The cybersecurity field is well known to be suffering from a massive skills shortage.
According to a report from Kaspersky, firms are struggling to encourage fresh talent into the sector and meet growing workforce demands with the gap predicted to hit 1.8 million by 2022.
And this is only the tip of the iceberg, as the real problem lies within the workforce which is further exacerbated by a distinct lack of female representation – only 11 percent according to The Global Information Security Workforce Study from (ISC)2 and its Centre for Cyber Safety and Education.
You only need to go to any IT or cybersecurity conference these days to see the problem in the flesh.
Director of Consulting Services for EMEA at Skillsoft, Trish Burridge says this striking disparity raises a number of questions including would narrowing the gender divide help to address the current skills shortage, and if so, how can it be achieved?
"Not only are these worrying statistics for the industry, but the corporate landscape as a whole,” says Burridge.
“Every industry in some way has been disrupted by technology. Businesses want employees with the digital skills needed to meet the demands of the modern workplace.”
Kaspersky’s report questioned 4,001 young people (an even split of male and female) from the UK, USA, France, Germany, Italy, Spain, Israel and the Netherlands to uncover their interests, influences and attributes, and their awareness and perception of cybersecurity as a profession and future career.
On average, respondents had decided their future career before there 16th birthday. Men were significantly more likely than women to choose mathematics (49 percent vs 36 percent) and IT (21 percent vs 7 percent) as their preferred subjects at school.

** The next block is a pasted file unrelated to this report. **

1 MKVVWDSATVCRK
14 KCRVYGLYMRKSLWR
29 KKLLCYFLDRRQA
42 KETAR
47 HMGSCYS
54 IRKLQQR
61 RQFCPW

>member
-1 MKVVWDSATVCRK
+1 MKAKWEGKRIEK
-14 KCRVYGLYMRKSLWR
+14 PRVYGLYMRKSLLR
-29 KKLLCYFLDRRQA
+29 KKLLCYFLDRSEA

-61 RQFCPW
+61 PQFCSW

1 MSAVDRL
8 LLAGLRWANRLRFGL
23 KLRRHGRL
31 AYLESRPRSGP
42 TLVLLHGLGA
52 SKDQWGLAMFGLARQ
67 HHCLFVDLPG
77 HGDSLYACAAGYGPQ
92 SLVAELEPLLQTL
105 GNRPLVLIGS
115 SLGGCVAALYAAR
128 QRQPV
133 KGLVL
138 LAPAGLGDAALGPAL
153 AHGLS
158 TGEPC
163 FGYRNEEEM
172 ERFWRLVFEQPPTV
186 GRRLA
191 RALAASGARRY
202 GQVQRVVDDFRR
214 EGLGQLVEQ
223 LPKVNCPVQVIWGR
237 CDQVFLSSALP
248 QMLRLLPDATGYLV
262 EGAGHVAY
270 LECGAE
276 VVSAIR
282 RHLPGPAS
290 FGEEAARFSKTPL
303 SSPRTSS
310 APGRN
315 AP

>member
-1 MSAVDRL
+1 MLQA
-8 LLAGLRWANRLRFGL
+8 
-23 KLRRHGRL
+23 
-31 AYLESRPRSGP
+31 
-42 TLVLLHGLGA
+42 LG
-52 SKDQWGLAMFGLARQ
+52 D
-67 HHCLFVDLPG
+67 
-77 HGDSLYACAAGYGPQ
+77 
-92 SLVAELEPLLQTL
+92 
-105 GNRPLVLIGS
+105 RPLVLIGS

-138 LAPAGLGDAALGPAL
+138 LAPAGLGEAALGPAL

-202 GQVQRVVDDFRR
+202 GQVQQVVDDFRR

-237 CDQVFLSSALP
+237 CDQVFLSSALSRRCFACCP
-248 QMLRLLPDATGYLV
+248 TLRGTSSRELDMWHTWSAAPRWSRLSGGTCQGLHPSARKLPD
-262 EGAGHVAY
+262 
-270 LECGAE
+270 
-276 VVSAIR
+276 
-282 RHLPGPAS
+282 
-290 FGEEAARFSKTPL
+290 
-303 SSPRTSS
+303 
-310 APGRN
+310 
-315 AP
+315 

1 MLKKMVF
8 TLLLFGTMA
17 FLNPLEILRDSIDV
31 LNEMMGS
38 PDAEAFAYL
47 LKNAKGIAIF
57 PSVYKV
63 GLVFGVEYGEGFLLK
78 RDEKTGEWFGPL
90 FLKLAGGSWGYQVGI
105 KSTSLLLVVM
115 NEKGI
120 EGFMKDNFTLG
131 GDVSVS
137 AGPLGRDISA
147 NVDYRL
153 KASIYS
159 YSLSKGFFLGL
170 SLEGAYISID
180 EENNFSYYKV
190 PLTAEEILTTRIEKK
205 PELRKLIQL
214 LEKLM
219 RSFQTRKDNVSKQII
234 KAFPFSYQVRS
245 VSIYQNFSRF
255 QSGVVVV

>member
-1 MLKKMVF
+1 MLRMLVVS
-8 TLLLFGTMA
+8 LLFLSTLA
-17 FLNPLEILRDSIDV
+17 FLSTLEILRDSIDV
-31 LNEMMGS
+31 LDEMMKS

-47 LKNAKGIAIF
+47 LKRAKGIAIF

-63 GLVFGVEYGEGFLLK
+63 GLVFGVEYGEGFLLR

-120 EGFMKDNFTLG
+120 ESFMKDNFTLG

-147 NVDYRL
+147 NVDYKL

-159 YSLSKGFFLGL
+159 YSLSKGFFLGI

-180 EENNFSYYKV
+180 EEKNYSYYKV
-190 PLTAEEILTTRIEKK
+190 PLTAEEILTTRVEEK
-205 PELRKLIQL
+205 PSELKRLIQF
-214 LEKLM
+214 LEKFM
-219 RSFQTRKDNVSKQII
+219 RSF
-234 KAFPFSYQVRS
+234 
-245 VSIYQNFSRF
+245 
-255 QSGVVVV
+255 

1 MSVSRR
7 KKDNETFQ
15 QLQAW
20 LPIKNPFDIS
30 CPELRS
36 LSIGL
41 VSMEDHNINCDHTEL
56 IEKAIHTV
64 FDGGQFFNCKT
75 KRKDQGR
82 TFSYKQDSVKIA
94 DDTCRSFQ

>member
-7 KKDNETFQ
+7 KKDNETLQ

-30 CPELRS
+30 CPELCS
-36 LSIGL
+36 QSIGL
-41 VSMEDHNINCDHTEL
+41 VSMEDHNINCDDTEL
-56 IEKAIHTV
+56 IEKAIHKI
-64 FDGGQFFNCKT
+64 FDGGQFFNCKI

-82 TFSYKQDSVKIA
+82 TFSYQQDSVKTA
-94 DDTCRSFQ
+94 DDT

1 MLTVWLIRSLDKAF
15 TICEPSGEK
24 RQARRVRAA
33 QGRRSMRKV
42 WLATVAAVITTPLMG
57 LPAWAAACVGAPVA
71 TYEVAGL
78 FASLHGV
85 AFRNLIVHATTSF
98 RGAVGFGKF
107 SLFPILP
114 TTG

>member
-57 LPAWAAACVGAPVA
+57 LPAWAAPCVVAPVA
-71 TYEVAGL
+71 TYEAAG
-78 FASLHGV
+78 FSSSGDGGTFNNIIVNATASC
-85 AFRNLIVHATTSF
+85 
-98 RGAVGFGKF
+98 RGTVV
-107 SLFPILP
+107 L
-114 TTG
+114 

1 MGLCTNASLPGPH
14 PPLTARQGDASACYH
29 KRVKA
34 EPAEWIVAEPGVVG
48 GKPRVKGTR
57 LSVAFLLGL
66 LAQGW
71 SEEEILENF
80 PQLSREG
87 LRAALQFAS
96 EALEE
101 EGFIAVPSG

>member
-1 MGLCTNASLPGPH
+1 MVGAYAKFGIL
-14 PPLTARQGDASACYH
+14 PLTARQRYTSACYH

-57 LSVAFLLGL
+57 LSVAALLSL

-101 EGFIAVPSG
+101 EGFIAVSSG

Furthermore, only a fifth of respondents were clear on what a cybersecurity expert does, dropping to just 16 percent for women.
Among the reasons for not selecting a career in cybersecurity, a lack of experience of computer coding (57 percent), not having any interest in computing as a career (52 percent) and not being aware of, or knowing enough about cybersecurity careers (45 percent) were the most prevalent among women
Kaspersky says that contrary to popular opinion, young women do have the skills required to enter cybersecurity roles. They do perceive the role to be of value to society, and have largely had positive interactions with the industry. So, what’s missing?
The report asserts it all comes down to a certain chain of events and influences that must occur as soon as girls start thinking about their future careers.
From advice and information given in school, to the guidance of friends and family members and interactions with businesses and the media – somewhere along the line, a link is being missed.
The report says that by connecting these dots in the right ways, the cybersecurity industry has a good chance of attracting young women and proving itself as a worthy, reputable career, tackling a gender divide that is currently showing no signs of diminishing.
“Organisations are increasingly turning to training programmes to upskill their current employees,” says Burridge.
“If young women do not have a strong digital skills base when entering the workforce, they will undoubtedly be at a disadvantage against other candidates that do.”